New Stem Cells Findings from University of Nebraska Reported (Electrospun ultrafine fibrous wheat glutenin scaffolds with three-dimensionally random organization and water stability for soft tissue engineering)
By a News Reporter-Staff News Editor at Biotech Week -- Fresh data on Stem Cell Research are presented in a new report. According to news reporting from Lincoln, Nebraska, by NewsRx journalists, research stated, "Wheat glutenin, the highly crosslinked protein from wheat, was electrospun into scaffolds with ultrafine fibers oriented randomly and evenly in three dimensions to simulate native extracellular matrices of soft tissues. The scaffolds were intrinsically water-stable without using any external crosslinkers and could support proliferation and differentiation of adipose-derived mesenchymal stem cells for soft tissue engineering."
The news correspondents obtained a quote from the research from the University of Nebraska, "Regeneration of soft tissue favored water-stable fibrous protein scaffolds with three-dimensional arrangement and large volumes, which could be difficult to obtain via electrospinning. Wheat glutenin is an intrinsically water-stable protein due to the 2% cysteine in its amino acid composition. In this research, the disulfide crosslinks in wheat glutenin were cleaved while the backbones were preserved. The treated wheat glutenin was dissolved in aqueous solvent with an anionic surfactant and then electrospun into bulky scaffolds composed of ultrafine fibers oriented randomly in three dimensions. The scaffolds could maintain their fibrous structures after incubated in PBS for up to 35 days."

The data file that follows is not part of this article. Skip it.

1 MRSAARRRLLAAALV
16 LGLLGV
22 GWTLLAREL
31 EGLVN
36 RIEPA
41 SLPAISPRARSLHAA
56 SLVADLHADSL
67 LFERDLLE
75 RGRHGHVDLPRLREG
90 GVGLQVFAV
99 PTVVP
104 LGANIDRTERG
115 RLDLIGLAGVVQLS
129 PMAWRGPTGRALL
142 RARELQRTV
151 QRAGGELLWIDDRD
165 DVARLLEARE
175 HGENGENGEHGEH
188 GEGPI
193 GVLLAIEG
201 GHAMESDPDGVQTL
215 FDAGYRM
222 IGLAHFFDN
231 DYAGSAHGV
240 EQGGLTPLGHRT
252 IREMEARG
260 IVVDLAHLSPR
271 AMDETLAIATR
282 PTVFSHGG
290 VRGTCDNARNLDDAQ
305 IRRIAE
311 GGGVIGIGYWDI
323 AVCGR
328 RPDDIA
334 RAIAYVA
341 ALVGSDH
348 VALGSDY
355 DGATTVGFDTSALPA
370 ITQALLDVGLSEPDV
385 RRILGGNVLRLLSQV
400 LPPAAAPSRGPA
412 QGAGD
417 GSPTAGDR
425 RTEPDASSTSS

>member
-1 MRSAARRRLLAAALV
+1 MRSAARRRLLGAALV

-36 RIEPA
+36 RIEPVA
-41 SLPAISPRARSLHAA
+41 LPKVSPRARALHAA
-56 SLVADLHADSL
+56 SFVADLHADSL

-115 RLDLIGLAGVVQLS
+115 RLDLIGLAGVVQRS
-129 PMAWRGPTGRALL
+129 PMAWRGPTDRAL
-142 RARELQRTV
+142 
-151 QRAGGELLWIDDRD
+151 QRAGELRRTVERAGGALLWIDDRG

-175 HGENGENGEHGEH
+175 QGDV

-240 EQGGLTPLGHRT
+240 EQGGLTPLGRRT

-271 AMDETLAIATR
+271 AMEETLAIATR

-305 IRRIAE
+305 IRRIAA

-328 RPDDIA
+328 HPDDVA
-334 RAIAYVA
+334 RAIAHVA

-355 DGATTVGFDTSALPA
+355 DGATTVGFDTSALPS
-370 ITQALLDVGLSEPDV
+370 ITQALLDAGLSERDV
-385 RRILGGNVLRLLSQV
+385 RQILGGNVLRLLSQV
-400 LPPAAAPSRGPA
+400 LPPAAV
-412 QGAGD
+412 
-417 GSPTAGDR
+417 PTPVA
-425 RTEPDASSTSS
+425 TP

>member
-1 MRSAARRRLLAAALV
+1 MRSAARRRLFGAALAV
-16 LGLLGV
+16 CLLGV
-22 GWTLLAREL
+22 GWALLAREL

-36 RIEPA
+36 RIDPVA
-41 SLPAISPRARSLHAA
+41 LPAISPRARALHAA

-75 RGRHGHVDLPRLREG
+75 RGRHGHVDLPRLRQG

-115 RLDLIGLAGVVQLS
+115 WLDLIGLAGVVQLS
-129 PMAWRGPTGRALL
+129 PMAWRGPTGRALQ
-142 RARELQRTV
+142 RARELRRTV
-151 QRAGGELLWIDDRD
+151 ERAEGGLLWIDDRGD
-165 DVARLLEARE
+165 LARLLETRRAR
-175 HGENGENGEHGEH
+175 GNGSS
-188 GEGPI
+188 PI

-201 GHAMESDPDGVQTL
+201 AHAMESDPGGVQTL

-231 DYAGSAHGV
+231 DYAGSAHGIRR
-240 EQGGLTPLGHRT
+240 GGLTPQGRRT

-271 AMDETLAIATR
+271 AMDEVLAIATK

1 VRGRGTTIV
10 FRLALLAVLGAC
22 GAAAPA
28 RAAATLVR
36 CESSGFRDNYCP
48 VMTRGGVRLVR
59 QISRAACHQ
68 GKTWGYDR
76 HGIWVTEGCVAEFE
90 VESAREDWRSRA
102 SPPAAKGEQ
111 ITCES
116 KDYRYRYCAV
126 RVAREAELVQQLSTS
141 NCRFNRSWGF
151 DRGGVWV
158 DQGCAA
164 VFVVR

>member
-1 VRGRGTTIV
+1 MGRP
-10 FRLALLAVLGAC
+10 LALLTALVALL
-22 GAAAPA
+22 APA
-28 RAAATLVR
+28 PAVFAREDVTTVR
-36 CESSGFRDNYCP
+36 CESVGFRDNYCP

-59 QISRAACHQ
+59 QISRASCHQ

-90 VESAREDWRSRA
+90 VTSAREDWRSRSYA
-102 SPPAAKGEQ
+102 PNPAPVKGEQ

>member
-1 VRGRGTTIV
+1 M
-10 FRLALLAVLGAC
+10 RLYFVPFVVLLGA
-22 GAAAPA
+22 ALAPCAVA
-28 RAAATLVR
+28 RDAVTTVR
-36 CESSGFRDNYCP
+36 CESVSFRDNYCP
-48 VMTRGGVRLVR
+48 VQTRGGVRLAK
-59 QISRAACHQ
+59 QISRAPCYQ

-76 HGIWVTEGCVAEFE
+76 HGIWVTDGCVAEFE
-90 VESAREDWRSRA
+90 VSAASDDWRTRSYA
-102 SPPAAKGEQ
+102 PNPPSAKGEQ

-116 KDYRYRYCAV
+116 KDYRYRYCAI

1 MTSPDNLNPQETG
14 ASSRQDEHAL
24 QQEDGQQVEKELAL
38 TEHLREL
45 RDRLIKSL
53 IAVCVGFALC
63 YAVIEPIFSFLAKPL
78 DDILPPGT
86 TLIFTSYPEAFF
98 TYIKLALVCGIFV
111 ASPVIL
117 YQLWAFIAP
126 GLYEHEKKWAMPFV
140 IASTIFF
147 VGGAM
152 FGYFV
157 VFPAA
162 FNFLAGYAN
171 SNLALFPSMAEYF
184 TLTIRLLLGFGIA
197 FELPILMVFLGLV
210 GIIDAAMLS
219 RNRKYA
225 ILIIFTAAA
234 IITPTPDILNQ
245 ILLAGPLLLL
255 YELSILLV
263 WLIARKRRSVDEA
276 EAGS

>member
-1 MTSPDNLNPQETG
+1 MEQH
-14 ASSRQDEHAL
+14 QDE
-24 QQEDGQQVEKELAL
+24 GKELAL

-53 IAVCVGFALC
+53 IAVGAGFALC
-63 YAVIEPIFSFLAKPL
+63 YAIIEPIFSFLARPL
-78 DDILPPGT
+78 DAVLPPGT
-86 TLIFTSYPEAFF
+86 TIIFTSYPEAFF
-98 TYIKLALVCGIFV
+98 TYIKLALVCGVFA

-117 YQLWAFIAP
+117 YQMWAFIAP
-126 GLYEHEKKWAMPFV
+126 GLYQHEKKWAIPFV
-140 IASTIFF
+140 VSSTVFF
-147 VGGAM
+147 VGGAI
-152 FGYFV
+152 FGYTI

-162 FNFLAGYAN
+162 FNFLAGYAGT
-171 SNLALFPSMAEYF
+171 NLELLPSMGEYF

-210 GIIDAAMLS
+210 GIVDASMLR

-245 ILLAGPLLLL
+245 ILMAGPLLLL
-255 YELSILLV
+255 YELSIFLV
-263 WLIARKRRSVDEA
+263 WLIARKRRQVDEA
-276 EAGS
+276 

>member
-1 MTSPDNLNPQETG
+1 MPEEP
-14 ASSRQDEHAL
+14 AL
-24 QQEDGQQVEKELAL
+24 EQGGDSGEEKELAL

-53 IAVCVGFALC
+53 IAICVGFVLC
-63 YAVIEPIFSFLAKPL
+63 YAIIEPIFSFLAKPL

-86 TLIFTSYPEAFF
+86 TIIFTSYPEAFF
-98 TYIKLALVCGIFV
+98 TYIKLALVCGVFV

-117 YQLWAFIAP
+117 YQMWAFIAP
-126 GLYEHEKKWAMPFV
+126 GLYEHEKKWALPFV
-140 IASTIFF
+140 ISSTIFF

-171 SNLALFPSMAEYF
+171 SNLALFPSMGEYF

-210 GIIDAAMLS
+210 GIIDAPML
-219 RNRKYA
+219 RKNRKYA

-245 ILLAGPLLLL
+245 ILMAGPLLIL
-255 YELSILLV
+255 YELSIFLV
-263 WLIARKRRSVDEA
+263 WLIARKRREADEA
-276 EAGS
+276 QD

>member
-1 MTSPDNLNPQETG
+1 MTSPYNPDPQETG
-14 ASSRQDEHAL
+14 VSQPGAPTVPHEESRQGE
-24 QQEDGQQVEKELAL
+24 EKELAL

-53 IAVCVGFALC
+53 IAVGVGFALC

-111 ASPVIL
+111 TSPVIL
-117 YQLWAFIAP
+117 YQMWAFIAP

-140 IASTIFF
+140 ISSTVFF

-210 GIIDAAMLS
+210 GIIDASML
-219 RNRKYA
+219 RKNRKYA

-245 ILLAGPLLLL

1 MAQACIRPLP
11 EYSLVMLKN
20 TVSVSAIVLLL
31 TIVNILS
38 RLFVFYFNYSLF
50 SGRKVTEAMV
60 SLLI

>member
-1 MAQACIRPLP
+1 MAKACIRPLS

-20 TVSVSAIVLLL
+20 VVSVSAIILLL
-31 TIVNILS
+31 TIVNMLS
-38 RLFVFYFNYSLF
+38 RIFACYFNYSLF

According to the news reporters, the research concluded: "In vitro study indicated that the three-dimensional wheat glutenin scaffolds well supported uniform distribution and adipogenic differentiation of adipose derived mesenchymal stem cells."
For more information on this research see: Electrospun ultrafine fibrous wheat glutenin scaffolds with three-dimensionally random organization and water stability for soft tissue engineering. Journal of Biotechnology, 2014;184():179-186. Journal of Biotechnology can be contacted at: Elsevier Science Bv, PO Box 211, 1000 Ae Amsterdam, Netherlands. (Elsevier - www.elsevier.com; Journal of Biotechnology - www.elsevier.com/wps/product/cws_home/505515)
Our news journalists report that additional information may be obtained by contacting H.L. Xu, University of Nebraska, Nebraska Center Mat & Nanosci, Lincoln, NE 68583, United States. Additional authors for this research include S.B. Cai, A. Sellers and Y.Q. Yang (see also Stem Cell Research).
Keywords for this news article include: Lincoln, Nebraska, United States, North and Central America, Bioengineering, Biomedical Engineering, Biomedicine, Mesenchymal Stem Cells, Stem Cell Research, Tissue Engineering
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